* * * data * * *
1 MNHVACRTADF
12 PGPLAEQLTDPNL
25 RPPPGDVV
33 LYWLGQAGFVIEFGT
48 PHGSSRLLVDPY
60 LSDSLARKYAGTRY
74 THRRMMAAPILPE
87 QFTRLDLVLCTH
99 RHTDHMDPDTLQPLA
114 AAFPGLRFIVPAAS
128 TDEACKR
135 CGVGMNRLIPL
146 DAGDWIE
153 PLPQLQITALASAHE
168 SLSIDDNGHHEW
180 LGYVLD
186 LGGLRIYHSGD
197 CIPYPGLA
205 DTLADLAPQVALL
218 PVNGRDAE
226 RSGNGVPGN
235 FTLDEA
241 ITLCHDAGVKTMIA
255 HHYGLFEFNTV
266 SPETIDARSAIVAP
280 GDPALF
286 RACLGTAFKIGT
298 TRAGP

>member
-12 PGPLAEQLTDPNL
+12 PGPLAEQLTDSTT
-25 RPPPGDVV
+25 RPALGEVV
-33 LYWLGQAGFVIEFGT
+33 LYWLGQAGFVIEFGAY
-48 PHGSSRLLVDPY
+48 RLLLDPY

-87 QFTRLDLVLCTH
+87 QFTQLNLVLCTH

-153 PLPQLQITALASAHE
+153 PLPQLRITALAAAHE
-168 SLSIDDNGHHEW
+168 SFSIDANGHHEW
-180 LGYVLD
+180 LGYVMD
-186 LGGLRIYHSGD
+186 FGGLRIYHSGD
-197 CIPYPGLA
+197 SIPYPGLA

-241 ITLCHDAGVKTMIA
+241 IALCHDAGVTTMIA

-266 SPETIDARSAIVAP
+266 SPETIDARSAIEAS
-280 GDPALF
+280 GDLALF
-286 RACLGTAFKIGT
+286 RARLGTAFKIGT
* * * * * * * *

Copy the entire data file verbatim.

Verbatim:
1 MNHVACRTADF
12 PGPLAEQLTDPNL
25 RPPPGDVV
33 LYWLGQAGFVIEFGT
48 PHGSSRLLVDPY
60 LSDSLARKYAGTRY
74 THRRMMAAPILPE
87 QFTRLDLVLCTH
99 RHTDHMDPDTLQPLA
114 AAFPGLRFIVPAAS
128 TDEACKR
135 CGVGMNRLIPL
146 DAGDWIE
153 PLPQLQITALASAHE
168 SLSIDDNGHHEW
180 LGYVLD
186 LGGLRIYHSGD
197 CIPYPGLA
205 DTLADLAPQVALL
218 PVNGRDAE
226 RSGNGVPGN
235 FTLDEA
241 ITLCHDAGVKTMIA
255 HHYGLFEFNTV
266 SPETIDARSAIVAP
280 GDPALF
286 RACLGTAFKIGT
298 TRAGP

>member
-12 PGPLAEQLTDPNL
+12 PGPLAEQLTDSTT
-25 RPPPGDVV
+25 RPALGEVV
-33 LYWLGQAGFVIEFGT
+33 LYWLGQAGFVIEFGAY
-48 PHGSSRLLVDPY
+48 RLLLDPY

-87 QFTRLDLVLCTH
+87 QFTQLNLVLCTH

-153 PLPQLQITALASAHE
+153 PLPQLRITALAAAHE
-168 SLSIDDNGHHEW
+168 SFSIDANGHHEW
-180 LGYVLD
+180 LGYVMD
-186 LGGLRIYHSGD
+186 FGGLRIYHSGD
-197 CIPYPGLA
+197 SIPYPGLA

-241 ITLCHDAGVKTMIA
+241 IALCHDAGVTTMIA

-266 SPETIDARSAIVAP
+266 SPETIDARSAIEAS
-280 GDPALF
+280 GDLALF
-286 RACLGTAFKIGT
+286 RARLGTAFKIGT